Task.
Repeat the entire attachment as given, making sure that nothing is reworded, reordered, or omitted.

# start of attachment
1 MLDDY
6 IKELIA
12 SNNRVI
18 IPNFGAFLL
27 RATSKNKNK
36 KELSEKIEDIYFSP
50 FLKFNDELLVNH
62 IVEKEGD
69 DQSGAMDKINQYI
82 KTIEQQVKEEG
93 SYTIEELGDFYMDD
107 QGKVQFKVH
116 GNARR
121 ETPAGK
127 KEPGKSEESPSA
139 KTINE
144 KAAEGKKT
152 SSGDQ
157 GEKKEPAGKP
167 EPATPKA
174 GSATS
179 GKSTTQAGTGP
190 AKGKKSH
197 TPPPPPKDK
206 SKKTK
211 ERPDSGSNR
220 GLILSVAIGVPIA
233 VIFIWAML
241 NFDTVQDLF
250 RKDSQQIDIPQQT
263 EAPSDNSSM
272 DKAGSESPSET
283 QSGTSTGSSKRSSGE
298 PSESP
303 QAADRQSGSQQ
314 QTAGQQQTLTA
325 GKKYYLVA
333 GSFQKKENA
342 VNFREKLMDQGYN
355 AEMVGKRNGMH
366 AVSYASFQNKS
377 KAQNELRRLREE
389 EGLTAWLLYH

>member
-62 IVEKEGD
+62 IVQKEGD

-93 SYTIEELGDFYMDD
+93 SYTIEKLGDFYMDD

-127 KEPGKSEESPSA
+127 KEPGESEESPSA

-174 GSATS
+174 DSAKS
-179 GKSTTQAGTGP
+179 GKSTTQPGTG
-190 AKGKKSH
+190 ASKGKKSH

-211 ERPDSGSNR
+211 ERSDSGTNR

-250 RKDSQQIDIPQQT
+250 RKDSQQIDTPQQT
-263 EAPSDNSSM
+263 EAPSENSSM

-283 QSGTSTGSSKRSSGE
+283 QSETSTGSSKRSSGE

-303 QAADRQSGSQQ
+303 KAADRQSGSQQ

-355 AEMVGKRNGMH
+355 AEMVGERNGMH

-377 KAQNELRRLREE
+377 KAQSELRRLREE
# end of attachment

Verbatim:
1 MLDDY
6 IKELIA
12 SNNRVI
18 IPNFGAFLL
27 RATSKNKNK
36 KELSEKIEDIYFSP
50 FLKFNDELLVNH
62 IVEKEGD
69 DQSGAMDKINQYI
82 KTIEQQVKEEG
93 SYTIEELGDFYMDD
107 QGKVQFKVH
116 GNARR
121 ETPAGK
127 KEPGKSEESPSA
139 KTINE
144 KAAEGKKT
152 SSGDQ
157 GEKKEPAGKP
167 EPATPKA
174 GSATS
179 GKSTTQAGTGP
190 AKGKKSH
197 TPPPPPKDK
206 SKKTK
211 ERPDSGSNR
220 GLILSVAIGVPIA
233 VIFIWAML
241 NFDTVQDLF
250 RKDSQQIDIPQQT
263 EAPSDNSSM
272 DKAGSESPSET
283 QSGTSTGSSKRSSGE
298 PSESP
303 QAADRQSGSQQ
314 QTAGQQQTLTA
325 GKKYYLVA
333 GSFQKKENA
342 VNFREKLMDQGYN
355 AEMVGKRNGMH
366 AVSYASFQNKS
377 KAQNELRRLREE
389 EGLTAWLLYH

>member
-62 IVEKEGD
+62 IVQKEGD

-93 SYTIEELGDFYMDD
+93 SYTIEKLGDFYMDD

-127 KEPGKSEESPSA
+127 KEPGESEESPSA

-174 GSATS
+174 DSAKS
-179 GKSTTQAGTGP
+179 GKSTTQPGTG
-190 AKGKKSH
+190 ASKGKKSH

-211 ERPDSGSNR
+211 ERSDSGTNR

-250 RKDSQQIDIPQQT
+250 RKDSQQIDTPQQT
-263 EAPSDNSSM
+263 EAPSENSSM

-283 QSGTSTGSSKRSSGE
+283 QSETSTGSSKRSSGE

-303 QAADRQSGSQQ
+303 KAADRQSGSQQ

-355 AEMVGKRNGMH
+355 AEMVGERNGMH

-377 KAQNELRRLREE
+377 KAQSELRRLREE